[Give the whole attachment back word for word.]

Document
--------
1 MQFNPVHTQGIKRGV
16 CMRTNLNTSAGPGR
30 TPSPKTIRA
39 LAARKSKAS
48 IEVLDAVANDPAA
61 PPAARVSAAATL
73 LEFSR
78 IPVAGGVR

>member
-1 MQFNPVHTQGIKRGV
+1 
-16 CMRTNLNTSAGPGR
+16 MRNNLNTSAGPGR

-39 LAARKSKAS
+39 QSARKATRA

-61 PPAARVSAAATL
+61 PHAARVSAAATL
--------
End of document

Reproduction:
1 MQFNPVHTQGIKRGV
16 CMRTNLNTSAGPGR
30 TPSPKTIRA
39 LAARKSKAS
48 IEVLDAVANDPAA
61 PPAARVSAAATL
73 LEFSR
78 IPVAGGVR

>member
-1 MQFNPVHTQGIKRGV
+1 
-16 CMRTNLNTSAGPGR
+16 MRNNLNTSAGPGR

-39 LAARKSKAS
+39 QSARKATRA

-61 PPAARVSAAATL
+61 PHAARVSAAATL